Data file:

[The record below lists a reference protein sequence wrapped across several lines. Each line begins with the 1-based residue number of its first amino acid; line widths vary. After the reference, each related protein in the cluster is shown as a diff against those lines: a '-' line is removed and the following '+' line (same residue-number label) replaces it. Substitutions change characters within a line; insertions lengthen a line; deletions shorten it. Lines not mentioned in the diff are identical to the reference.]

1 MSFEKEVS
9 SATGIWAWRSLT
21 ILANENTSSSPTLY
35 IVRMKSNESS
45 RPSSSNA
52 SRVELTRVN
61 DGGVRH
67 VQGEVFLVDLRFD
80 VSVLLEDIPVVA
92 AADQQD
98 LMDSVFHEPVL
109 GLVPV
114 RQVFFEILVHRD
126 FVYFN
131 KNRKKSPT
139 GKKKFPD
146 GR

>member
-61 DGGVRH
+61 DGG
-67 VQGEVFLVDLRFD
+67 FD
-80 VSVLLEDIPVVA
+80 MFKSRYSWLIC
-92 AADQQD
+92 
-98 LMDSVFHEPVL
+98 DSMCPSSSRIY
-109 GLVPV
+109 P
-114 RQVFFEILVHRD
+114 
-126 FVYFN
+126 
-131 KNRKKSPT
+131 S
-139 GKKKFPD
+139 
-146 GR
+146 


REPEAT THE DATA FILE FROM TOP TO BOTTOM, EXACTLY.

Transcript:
[The record below lists a reference protein sequence wrapped across several lines. Each line begins with the 1-based residue number of its first amino acid; line widths vary. After the reference, each related protein in the cluster is shown as a diff against those lines: a '-' line is removed and the following '+' line (same residue-number label) replaces it. Substitutions change characters within a line; insertions lengthen a line; deletions shorten it. Lines not mentioned in the diff are identical to the reference.]

1 MSFEKEVS
9 SATGIWAWRSLT
21 ILANENTSSSPTLY
35 IVRMKSNESS
45 RPSSSNA
52 SRVELTRVN
61 DGGVRH
67 VQGEVFLVDLRFD
80 VSVLLEDIPVVA
92 AADQQD
98 LMDSVFHEPVL
109 GLVPV
114 RQVFFEILVHRD
126 FVYFN
131 KNRKKSPT
139 GKKKFPD
146 GR

>member
-61 DGGVRH
+61 DGG
-67 VQGEVFLVDLRFD
+67 FD
-80 VSVLLEDIPVVA
+80 MFKSRYSWLIC
-92 AADQQD
+92 
-98 LMDSVFHEPVL
+98 DSMCPSSSRIY
-109 GLVPV
+109 P
-114 RQVFFEILVHRD
+114 
-126 FVYFN
+126 
-131 KNRKKSPT
+131 S
-139 GKKKFPD
+139 
-146 GR
+146 